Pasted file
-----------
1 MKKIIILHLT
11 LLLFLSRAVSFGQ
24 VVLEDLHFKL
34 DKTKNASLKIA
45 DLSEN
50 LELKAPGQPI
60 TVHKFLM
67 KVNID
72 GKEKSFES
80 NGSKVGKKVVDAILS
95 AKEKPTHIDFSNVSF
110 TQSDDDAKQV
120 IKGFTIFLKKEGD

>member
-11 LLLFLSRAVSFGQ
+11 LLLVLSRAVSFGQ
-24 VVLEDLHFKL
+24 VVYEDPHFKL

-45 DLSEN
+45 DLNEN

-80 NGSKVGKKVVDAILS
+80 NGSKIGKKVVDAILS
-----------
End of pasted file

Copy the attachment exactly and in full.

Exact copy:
1 MKKIIILHLT
11 LLLFLSRAVSFGQ
24 VVLEDLHFKL
34 DKTKNASLKIA
45 DLSEN
50 LELKAPGQPI
60 TVHKFLM
67 KVNID
72 GKEKSFES
80 NGSKVGKKVVDAILS
95 AKEKPTHIDFSNVSF
110 TQSDDDAKQV
120 IKGFTIFLKKEGD

>member
-11 LLLFLSRAVSFGQ
+11 LLLVLSRAVSFGQ
-24 VVLEDLHFKL
+24 VVYEDPHFKL

-45 DLSEN
+45 DLNEN

-80 NGSKVGKKVVDAILS
+80 NGSKIGKKVVDAILS